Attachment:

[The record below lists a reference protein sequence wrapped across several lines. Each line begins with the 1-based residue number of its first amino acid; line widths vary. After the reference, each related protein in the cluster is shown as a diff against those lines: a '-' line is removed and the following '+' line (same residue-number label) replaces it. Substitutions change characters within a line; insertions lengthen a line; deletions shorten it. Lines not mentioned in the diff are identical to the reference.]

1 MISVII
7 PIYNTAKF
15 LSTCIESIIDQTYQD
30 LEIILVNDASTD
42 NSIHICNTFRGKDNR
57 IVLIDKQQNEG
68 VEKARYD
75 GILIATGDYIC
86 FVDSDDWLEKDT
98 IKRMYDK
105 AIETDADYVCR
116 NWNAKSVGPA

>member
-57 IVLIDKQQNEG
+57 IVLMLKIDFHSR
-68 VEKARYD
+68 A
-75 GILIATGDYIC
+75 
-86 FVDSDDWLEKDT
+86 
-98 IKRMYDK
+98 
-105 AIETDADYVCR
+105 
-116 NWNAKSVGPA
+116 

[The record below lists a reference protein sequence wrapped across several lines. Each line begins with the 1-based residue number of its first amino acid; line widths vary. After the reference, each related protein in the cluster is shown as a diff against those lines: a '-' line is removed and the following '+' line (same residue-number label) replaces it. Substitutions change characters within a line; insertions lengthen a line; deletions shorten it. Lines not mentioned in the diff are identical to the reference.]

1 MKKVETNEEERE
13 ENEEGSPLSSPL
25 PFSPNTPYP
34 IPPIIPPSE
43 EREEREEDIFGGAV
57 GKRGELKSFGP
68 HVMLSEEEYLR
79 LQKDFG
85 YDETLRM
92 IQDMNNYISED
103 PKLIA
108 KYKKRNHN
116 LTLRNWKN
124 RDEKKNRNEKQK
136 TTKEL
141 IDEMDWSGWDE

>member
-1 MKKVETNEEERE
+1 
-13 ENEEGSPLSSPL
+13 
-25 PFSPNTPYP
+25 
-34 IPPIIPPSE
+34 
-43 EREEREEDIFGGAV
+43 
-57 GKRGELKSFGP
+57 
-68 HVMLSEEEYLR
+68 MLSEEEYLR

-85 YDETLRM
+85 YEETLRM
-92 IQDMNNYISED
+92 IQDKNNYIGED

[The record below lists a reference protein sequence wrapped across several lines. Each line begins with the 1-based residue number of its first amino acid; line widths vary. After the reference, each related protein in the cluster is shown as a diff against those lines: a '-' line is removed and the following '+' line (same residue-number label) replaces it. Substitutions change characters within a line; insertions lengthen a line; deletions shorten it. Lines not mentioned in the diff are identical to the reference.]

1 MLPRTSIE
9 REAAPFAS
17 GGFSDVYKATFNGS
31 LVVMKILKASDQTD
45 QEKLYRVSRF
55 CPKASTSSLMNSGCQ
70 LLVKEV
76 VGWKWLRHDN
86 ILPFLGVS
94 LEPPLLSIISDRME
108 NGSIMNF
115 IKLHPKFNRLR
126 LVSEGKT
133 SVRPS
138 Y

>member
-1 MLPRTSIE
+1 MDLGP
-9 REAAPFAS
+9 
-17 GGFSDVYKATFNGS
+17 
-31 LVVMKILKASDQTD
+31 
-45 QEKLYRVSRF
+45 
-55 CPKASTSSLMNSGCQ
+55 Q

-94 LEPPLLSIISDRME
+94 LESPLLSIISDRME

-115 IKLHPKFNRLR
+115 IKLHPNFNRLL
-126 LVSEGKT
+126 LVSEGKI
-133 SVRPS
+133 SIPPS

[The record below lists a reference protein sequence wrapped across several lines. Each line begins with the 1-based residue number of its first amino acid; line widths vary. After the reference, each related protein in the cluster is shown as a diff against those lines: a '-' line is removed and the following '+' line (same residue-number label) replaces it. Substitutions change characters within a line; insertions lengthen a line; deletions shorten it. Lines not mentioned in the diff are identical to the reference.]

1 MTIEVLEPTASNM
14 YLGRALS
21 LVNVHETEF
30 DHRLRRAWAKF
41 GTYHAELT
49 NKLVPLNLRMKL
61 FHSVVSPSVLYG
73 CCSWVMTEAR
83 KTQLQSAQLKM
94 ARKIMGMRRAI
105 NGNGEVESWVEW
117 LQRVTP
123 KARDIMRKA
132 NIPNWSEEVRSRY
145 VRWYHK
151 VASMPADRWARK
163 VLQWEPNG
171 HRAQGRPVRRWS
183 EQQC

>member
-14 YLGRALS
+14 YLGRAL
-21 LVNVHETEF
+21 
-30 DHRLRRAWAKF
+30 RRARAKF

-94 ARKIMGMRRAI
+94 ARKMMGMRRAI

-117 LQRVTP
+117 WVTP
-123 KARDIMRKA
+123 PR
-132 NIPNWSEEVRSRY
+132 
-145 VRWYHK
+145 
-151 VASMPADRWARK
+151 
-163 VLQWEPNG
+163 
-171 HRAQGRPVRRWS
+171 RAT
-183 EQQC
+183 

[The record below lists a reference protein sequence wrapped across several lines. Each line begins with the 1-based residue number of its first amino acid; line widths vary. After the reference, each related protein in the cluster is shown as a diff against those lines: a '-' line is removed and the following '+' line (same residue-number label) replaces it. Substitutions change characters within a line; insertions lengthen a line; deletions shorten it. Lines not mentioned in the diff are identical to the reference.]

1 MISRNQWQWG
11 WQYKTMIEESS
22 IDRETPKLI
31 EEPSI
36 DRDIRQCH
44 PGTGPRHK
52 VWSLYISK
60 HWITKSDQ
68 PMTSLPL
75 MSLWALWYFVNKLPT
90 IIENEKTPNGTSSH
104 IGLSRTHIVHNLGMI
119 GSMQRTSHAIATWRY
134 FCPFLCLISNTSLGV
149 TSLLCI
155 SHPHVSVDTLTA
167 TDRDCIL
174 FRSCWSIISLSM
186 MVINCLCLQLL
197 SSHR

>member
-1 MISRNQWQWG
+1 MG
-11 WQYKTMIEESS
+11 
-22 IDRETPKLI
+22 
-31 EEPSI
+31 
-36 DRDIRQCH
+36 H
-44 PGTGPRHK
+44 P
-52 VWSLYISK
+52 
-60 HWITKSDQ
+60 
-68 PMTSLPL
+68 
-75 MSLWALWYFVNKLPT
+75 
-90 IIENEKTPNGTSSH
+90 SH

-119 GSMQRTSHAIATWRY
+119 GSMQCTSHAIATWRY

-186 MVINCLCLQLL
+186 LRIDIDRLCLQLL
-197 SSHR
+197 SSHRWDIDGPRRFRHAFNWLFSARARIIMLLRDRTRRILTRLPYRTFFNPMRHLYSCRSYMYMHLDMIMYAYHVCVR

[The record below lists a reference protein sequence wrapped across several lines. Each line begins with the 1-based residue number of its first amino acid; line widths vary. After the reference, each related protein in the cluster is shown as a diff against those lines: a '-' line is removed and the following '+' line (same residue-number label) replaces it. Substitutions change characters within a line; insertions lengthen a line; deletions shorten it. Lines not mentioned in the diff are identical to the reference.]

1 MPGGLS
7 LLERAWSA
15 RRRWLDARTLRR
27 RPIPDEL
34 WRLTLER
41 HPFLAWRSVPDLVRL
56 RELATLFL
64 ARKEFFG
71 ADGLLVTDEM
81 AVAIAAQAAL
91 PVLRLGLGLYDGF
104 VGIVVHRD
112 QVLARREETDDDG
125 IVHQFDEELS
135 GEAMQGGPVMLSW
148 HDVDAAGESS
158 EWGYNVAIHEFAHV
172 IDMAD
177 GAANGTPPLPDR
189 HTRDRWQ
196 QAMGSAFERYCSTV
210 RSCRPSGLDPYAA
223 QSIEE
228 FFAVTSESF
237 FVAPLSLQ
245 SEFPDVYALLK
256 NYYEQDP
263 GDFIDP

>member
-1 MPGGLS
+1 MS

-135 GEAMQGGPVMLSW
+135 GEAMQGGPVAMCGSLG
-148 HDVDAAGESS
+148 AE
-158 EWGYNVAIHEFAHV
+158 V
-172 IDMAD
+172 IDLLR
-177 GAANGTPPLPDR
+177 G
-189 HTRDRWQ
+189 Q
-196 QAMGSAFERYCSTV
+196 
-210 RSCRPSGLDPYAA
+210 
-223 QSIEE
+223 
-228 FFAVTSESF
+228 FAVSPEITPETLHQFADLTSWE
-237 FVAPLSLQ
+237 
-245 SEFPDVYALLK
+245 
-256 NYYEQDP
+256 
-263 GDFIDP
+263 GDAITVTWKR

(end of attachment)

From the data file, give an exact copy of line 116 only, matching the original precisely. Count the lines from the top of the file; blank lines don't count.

132 NIPNWSEEVRSRY